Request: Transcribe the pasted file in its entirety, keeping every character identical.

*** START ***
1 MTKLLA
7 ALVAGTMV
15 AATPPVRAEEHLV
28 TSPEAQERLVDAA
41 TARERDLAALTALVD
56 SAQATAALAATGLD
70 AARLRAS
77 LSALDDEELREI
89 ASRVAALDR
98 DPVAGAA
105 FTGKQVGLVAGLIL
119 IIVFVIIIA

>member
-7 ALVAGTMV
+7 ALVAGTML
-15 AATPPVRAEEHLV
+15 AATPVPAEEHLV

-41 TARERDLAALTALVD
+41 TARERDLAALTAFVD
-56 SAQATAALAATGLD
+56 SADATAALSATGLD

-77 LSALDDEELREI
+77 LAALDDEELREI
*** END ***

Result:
1 MTKLLA
7 ALVAGTMV
15 AATPPVRAEEHLV
28 TSPEAQERLVDAA
41 TARERDLAALTALVD
56 SAQATAALAATGLD
70 AARLRAS
77 LSALDDEELREI
89 ASRVAALDR
98 DPVAGAA
105 FTGKQVGLVAGLIL
119 IIVFVIIIA

>member
-7 ALVAGTMV
+7 ALVAGTML
-15 AATPPVRAEEHLV
+15 AATPVPAEEHLV

-41 TARERDLAALTALVD
+41 TARERDLAALTAFVD
-56 SAQATAALAATGLD
+56 SADATAALSATGLD

-77 LSALDDEELREI
+77 LAALDDEELREI